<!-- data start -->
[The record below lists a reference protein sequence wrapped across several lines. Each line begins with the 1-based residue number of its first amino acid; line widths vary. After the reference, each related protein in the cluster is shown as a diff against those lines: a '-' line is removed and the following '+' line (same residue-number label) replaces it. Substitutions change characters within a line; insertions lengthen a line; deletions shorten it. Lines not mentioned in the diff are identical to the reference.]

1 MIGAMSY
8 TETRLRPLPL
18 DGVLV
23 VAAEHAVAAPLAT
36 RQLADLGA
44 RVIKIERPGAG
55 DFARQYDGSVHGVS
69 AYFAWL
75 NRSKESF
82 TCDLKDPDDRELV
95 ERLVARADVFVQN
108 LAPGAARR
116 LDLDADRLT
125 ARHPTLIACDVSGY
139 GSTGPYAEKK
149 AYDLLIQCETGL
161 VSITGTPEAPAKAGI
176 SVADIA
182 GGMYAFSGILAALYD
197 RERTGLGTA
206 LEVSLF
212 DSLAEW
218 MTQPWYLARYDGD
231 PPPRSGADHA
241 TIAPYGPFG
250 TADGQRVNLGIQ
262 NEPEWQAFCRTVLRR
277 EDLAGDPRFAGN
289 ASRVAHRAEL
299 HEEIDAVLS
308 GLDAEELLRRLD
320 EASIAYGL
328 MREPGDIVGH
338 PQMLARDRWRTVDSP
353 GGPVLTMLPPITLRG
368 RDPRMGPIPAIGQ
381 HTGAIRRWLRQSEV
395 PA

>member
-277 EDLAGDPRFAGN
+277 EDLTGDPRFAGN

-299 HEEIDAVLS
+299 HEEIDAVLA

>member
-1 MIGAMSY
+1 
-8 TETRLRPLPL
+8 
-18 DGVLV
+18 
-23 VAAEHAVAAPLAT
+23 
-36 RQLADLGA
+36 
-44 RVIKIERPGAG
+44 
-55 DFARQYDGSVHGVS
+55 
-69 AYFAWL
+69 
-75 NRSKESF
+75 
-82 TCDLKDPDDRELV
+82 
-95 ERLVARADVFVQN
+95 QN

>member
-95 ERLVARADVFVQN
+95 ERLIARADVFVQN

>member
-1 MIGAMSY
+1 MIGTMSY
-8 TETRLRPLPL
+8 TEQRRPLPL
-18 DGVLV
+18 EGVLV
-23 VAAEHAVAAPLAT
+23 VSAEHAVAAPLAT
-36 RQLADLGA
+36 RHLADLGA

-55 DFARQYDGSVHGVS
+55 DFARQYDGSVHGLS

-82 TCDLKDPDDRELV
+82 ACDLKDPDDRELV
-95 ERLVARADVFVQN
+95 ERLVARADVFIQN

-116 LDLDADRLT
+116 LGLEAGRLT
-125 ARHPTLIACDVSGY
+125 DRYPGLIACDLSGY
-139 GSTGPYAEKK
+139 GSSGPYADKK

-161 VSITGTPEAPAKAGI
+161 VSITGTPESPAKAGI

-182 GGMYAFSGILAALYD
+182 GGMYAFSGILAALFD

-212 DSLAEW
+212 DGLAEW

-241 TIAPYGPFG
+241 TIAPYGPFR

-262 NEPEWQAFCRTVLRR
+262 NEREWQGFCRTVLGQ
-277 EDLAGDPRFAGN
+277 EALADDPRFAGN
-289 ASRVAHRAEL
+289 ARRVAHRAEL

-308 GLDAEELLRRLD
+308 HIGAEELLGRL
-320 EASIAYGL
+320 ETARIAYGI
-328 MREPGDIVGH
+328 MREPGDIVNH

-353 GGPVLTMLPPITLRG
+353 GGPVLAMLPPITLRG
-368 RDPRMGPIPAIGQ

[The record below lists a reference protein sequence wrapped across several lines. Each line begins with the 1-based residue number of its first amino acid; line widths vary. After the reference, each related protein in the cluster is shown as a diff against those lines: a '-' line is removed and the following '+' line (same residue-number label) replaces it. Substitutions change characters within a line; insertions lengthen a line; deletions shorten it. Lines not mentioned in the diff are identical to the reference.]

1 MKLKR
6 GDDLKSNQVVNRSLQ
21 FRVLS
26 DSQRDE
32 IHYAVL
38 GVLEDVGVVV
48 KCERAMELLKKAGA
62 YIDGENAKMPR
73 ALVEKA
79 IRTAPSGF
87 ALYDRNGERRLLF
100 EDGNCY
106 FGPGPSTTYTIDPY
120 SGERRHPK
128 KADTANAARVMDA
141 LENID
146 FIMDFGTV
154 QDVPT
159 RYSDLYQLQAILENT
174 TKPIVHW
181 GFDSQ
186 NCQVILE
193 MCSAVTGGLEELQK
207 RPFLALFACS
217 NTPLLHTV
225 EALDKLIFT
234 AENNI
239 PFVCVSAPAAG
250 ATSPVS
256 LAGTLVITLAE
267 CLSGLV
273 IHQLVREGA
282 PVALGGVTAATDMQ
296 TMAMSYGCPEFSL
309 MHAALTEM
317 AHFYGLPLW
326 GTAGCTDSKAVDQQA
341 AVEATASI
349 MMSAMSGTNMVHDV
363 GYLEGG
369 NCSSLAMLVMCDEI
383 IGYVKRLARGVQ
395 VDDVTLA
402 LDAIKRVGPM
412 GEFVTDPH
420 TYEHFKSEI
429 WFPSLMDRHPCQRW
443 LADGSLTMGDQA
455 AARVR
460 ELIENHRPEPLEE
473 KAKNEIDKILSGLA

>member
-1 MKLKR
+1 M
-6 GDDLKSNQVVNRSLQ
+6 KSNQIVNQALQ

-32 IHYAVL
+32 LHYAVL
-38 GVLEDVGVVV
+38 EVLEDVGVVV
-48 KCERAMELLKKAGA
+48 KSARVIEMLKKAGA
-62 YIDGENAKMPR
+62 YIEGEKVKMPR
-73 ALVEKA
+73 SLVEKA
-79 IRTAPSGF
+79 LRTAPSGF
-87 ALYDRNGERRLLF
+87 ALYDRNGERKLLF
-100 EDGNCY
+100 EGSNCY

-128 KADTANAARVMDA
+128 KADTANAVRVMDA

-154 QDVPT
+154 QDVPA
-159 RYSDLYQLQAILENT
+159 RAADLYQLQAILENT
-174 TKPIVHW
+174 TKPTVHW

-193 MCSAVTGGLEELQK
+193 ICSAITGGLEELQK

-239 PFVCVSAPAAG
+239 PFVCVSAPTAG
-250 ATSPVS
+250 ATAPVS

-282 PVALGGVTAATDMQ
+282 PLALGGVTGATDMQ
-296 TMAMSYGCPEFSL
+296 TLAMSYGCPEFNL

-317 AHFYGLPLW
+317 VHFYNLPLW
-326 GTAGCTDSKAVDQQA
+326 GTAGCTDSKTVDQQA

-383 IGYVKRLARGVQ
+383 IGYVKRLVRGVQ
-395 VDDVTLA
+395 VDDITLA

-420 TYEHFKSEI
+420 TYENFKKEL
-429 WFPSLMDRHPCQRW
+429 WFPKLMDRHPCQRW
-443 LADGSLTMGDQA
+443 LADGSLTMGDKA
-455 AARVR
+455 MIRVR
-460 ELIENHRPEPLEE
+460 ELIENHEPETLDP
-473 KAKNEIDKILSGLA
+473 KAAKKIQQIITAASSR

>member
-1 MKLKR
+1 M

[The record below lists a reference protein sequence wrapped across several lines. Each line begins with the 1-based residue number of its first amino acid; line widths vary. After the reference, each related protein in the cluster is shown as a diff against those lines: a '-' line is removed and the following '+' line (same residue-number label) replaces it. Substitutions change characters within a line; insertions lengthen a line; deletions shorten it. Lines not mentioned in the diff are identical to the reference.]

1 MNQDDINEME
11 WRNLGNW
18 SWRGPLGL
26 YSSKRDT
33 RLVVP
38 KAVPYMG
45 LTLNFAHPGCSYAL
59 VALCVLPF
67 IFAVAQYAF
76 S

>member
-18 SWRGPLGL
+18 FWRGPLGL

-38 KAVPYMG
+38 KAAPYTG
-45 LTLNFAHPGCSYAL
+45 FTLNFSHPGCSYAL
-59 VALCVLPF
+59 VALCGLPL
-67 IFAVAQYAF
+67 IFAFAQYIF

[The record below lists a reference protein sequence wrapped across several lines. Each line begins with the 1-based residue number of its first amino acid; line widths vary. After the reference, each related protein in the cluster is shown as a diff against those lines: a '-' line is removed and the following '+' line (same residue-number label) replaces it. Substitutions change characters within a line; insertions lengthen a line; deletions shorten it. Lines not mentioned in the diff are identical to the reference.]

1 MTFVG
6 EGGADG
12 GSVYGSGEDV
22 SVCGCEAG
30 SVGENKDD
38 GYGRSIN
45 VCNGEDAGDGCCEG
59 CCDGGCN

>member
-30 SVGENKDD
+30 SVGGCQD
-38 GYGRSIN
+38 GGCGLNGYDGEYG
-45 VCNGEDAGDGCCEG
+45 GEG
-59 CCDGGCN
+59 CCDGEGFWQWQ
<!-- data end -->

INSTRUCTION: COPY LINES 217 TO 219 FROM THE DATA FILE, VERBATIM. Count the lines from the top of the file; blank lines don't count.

+420 TYENFKKEL
-429 WFPSLMDRHPCQRW
+429 WFPKLMDRHPCQRW